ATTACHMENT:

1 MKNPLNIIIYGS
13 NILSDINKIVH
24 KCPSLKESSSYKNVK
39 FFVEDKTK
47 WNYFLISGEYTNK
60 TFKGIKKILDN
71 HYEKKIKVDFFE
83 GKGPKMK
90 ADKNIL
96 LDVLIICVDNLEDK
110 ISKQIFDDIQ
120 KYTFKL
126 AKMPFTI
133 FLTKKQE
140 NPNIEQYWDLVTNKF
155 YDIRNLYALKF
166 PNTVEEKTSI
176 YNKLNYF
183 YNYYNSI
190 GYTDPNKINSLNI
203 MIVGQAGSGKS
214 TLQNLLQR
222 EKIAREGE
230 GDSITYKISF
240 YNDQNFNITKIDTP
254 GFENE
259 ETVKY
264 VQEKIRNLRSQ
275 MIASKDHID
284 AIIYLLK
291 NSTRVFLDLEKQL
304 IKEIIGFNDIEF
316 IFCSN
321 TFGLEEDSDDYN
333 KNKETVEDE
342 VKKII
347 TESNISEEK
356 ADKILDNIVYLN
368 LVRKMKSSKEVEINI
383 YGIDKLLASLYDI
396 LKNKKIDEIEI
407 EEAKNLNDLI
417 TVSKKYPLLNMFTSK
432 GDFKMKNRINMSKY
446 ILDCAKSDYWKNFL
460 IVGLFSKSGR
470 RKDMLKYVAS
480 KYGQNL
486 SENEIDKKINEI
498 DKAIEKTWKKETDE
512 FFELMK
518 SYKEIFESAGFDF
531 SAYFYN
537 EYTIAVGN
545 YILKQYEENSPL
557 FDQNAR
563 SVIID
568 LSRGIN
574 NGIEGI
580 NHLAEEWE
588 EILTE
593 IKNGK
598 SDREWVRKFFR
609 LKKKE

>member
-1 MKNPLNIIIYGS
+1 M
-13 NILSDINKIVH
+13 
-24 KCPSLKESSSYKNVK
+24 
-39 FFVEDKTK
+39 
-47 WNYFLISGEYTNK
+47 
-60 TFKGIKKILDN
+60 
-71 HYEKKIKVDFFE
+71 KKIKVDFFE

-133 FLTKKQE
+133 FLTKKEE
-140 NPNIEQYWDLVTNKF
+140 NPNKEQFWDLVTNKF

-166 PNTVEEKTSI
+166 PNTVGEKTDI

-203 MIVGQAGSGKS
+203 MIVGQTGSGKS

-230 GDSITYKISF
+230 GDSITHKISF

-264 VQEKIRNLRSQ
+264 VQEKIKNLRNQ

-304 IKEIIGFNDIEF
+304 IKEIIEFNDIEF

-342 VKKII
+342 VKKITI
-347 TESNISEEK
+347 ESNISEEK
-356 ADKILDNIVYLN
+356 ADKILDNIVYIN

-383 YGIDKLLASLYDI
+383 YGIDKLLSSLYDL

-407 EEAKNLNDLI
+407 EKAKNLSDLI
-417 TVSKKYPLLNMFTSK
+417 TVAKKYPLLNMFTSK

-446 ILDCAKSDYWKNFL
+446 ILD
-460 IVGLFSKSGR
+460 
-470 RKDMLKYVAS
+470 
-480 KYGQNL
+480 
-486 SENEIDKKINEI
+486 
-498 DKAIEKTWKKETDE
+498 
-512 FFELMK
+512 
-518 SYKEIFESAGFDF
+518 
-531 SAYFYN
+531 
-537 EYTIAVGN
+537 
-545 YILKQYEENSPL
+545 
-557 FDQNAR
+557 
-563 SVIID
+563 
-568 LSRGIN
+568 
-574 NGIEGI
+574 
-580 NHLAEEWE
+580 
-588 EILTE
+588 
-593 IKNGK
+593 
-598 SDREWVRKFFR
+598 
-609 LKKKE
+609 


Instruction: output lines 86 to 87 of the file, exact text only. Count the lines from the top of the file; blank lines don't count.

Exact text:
-203 MIVGQAGSGKS
+203 MIVGQTGSGKS